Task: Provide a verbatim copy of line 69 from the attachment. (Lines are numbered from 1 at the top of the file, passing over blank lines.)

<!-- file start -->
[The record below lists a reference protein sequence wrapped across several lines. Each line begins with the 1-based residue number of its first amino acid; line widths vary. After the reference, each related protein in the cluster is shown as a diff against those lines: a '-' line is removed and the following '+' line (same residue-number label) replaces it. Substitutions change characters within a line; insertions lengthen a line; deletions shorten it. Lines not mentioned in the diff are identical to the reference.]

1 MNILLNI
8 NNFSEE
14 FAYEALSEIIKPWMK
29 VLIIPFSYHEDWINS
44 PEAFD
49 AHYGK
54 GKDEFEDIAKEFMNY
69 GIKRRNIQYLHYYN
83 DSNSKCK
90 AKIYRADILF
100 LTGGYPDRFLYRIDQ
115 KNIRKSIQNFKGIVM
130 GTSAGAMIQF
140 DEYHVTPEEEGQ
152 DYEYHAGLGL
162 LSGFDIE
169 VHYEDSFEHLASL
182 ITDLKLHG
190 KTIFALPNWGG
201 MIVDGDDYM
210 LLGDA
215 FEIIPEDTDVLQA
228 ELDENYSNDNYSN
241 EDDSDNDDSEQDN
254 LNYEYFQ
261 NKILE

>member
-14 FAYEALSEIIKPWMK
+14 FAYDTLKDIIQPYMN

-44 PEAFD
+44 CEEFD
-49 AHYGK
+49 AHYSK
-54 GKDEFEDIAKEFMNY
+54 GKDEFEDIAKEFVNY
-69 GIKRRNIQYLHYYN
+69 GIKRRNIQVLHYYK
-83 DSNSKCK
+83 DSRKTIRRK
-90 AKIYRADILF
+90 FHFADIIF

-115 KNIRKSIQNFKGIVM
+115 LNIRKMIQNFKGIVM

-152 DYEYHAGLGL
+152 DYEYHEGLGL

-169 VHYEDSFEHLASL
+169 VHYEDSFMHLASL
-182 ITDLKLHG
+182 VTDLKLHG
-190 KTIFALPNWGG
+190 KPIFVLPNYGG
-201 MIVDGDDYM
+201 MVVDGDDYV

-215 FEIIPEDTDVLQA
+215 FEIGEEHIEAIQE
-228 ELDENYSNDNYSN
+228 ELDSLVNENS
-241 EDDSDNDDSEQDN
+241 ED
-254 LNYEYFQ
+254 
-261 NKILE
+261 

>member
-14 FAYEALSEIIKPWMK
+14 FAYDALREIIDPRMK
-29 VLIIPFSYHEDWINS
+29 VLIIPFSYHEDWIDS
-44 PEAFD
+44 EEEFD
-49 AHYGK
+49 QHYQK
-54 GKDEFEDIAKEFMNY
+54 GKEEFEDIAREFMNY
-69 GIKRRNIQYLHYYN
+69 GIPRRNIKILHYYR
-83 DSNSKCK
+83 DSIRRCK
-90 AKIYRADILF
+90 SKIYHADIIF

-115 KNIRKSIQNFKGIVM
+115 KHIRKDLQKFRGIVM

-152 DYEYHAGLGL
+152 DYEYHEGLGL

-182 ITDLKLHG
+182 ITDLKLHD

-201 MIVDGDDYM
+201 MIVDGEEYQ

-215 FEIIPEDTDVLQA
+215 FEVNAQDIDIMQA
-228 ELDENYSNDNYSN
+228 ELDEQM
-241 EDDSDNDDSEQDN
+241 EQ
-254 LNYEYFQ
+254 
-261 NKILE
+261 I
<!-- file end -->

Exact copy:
+29 VLIIPFSYHEDWIDS